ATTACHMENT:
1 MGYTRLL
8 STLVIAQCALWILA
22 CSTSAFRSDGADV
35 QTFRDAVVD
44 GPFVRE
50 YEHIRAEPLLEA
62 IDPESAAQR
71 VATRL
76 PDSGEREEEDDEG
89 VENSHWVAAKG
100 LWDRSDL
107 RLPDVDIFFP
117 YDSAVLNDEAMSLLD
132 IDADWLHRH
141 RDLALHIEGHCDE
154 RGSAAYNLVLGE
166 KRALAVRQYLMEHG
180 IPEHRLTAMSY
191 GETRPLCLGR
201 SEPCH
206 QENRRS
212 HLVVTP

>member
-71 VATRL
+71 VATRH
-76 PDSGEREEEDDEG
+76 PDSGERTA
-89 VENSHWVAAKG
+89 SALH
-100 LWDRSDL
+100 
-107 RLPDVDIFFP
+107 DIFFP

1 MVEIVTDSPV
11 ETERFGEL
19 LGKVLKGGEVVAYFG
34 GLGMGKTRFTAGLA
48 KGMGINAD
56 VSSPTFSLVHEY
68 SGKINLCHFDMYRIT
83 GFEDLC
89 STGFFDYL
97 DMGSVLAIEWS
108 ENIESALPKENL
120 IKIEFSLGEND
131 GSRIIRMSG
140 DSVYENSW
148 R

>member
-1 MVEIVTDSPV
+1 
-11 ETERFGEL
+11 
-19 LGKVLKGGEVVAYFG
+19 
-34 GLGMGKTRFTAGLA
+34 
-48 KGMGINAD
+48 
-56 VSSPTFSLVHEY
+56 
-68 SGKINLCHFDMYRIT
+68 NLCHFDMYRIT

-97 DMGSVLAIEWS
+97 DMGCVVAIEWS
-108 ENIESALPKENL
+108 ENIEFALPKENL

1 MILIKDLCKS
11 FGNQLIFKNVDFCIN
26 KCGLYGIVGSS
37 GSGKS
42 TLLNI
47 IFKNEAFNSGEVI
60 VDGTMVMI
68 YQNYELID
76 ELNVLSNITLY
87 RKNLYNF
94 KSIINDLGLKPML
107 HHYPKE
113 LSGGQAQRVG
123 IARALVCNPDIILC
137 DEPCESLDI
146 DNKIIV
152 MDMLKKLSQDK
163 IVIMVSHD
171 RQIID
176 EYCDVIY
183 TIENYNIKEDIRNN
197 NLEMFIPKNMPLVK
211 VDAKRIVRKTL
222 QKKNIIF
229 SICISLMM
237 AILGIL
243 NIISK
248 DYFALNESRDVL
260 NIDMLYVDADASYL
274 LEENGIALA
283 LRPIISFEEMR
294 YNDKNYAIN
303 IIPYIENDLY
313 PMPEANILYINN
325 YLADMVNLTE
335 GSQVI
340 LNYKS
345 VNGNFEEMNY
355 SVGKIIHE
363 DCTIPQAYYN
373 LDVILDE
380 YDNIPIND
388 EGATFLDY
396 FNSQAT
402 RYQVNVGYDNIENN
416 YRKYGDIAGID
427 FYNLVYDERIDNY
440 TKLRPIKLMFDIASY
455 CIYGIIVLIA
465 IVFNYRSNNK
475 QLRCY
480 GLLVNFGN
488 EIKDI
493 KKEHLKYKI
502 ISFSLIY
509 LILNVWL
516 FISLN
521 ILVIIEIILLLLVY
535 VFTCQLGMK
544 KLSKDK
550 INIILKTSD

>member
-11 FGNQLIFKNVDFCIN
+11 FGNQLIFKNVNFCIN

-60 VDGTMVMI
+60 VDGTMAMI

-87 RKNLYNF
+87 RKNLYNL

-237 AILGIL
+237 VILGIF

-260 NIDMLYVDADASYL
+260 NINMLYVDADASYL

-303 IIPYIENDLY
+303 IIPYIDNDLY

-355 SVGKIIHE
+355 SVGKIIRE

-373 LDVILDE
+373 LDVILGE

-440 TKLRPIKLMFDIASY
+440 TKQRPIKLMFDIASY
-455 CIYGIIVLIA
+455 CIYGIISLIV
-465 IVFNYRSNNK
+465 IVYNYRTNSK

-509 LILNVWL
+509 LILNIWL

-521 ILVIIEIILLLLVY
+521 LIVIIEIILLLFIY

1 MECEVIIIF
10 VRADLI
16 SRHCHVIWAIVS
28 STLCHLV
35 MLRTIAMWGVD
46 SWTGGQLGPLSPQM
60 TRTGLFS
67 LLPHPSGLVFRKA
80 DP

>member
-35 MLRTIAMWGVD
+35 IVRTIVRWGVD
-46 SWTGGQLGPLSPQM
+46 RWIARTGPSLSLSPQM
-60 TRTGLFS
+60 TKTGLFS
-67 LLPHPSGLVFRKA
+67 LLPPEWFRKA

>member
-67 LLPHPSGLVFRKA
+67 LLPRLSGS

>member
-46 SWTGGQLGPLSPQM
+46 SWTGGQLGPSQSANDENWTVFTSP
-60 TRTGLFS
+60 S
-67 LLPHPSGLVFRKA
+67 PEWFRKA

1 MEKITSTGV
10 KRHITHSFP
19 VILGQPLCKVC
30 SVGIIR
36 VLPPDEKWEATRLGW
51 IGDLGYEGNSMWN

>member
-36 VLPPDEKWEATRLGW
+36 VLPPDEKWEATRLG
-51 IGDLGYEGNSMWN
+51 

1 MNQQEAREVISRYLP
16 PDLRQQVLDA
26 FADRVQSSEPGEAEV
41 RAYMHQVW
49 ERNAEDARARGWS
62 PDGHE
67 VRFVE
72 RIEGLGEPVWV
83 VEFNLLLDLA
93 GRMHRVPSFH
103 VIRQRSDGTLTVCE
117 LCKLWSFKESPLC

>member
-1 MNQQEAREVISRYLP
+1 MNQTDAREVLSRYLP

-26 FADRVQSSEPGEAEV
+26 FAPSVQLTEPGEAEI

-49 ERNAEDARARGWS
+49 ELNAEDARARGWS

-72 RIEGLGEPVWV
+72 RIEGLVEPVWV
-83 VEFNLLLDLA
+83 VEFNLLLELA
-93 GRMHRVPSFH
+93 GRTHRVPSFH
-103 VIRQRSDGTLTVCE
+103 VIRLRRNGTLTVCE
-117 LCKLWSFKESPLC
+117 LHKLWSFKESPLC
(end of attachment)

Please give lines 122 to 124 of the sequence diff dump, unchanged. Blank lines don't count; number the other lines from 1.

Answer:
502 ISFSLIY
509 LILNVWL
516 FISLN